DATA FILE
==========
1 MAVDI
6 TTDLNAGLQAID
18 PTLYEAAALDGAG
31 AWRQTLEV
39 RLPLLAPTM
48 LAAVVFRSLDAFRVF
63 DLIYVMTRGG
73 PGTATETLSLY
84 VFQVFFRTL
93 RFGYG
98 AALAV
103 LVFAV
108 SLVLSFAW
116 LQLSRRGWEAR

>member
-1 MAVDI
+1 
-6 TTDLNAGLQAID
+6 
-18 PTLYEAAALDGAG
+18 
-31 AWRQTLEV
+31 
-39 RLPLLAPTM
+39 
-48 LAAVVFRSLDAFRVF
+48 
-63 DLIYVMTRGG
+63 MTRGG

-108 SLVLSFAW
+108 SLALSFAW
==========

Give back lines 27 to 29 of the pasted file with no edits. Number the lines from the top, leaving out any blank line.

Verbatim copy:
+48 
-63 DLIYVMTRGG
+63 MTRGG